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How Solar works

What Do I Need?

By tapping into the sun’s renewable energy, you can power your home while making big savings on your monthly bills. But how do you convert that sunlight into useful power?

Step 1: Installation

Panels made up on photovoltaic (PV) cells are arranged on your roof so they can capture as much sunlight as possible – in New Zealand that means, ideally, a north-facing or east-west configuration.

Step 2: Collection

The solar panels are made of silicon and are able to collect energy from the sun in all daylight conditions, so even on a cloudy day they will still generate power – albeit with lower production than on clear days. When sunlight hits the solar panels, the PV cells convert the sun’s rays into Direct Current (DC) electricity.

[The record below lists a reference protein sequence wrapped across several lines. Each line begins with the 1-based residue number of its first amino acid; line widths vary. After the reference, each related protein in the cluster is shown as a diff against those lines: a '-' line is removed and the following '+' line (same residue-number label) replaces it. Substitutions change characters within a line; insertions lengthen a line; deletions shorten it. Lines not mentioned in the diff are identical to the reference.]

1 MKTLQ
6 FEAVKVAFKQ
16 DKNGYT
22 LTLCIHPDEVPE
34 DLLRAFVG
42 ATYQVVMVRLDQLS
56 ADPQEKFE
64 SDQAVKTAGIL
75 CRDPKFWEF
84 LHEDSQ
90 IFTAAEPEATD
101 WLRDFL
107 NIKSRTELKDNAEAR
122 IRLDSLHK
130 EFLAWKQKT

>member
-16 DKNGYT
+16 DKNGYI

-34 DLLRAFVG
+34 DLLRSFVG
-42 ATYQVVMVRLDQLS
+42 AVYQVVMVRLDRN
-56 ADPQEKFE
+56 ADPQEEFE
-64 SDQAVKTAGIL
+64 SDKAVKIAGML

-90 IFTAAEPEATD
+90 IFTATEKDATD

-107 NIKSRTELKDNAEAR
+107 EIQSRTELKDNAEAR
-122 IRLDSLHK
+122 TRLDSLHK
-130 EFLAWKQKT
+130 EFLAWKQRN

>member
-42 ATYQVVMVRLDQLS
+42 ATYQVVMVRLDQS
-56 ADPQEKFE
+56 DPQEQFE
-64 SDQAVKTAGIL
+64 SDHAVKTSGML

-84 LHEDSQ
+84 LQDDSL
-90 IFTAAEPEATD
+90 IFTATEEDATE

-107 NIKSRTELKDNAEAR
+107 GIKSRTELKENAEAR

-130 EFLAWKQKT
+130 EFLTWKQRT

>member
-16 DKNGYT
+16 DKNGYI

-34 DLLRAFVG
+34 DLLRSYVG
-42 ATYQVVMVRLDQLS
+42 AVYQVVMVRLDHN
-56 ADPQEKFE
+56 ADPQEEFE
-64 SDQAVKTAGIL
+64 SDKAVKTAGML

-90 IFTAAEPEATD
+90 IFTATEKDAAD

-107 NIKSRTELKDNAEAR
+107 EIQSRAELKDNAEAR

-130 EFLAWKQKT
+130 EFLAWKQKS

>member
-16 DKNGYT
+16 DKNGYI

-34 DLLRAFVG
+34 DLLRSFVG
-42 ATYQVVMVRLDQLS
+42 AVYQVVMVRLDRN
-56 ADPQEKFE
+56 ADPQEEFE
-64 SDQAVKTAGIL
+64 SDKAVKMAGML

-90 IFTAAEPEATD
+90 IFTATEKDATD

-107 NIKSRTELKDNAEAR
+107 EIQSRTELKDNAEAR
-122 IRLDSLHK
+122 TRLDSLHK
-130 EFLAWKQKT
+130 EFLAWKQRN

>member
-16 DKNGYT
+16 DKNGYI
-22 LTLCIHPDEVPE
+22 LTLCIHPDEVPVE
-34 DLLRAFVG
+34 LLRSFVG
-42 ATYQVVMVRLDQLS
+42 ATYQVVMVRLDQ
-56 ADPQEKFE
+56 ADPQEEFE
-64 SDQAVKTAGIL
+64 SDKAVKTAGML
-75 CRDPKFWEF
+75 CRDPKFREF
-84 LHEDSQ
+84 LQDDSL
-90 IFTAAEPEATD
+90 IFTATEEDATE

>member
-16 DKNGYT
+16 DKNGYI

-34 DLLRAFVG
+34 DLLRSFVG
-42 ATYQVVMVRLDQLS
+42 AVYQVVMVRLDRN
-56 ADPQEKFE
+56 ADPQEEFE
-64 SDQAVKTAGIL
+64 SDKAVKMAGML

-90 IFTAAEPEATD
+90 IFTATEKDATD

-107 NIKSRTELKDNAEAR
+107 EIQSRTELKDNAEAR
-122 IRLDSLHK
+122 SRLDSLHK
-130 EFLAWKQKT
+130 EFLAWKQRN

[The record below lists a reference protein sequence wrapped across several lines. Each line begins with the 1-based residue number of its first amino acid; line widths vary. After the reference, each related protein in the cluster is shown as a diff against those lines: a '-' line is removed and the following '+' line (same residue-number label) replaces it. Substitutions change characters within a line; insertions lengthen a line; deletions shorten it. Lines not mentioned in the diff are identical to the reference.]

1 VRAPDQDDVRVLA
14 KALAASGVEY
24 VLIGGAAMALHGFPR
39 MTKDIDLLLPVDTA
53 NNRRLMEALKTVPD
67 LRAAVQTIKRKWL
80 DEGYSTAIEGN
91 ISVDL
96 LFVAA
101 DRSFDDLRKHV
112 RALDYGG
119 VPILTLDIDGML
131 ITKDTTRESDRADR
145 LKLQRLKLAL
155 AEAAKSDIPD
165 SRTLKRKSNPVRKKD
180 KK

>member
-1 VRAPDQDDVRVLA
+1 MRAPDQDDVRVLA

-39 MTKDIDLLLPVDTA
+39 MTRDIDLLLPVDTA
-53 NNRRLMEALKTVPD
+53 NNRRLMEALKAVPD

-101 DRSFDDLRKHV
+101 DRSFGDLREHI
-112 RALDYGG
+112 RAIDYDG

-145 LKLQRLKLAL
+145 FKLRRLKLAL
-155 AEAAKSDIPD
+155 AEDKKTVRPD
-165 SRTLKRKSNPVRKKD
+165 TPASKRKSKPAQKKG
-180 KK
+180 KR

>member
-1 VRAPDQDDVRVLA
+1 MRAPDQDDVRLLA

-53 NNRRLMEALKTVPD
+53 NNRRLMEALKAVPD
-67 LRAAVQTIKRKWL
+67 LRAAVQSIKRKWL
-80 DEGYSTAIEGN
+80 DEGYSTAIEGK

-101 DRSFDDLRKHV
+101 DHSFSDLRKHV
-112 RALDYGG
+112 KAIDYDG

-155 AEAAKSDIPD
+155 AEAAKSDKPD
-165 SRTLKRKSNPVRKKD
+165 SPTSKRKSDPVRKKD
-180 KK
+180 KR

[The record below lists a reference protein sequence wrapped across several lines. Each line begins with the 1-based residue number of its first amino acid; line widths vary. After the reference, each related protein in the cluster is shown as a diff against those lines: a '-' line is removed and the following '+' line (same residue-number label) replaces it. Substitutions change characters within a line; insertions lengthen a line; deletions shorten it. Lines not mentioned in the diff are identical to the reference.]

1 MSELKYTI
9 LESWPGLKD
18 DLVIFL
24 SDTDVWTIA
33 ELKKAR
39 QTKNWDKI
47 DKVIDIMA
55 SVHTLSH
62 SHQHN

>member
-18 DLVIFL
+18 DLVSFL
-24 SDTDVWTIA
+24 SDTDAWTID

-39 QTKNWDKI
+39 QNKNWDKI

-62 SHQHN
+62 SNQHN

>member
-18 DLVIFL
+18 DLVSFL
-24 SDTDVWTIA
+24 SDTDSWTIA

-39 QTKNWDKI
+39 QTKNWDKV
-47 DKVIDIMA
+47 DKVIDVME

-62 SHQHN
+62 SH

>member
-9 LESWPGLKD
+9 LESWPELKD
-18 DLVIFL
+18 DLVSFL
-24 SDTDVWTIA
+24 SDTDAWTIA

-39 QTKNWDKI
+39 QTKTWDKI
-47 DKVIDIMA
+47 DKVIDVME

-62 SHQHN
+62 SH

Step 3: Conversion

An inverter converts that DC power into Alternating Current (AC) electricity and feeds it straight into your home’s wiring where it will power your lights, appliances, or anything else that uses electricity in your home. This works in tandem with the grid supplied power where it supplements the grid supply.

Step 4: Credit

Whenever your solar system produces more electricity than you can use, the excess power flows back into the public grid. Most power companies will offer a small credit for this. Then at night, when your system isn’t producing electricity, you simply buy power back. To minimise this, consider adding a battery so you can store the excess power you generate for later use.

Flowchart of how solar works
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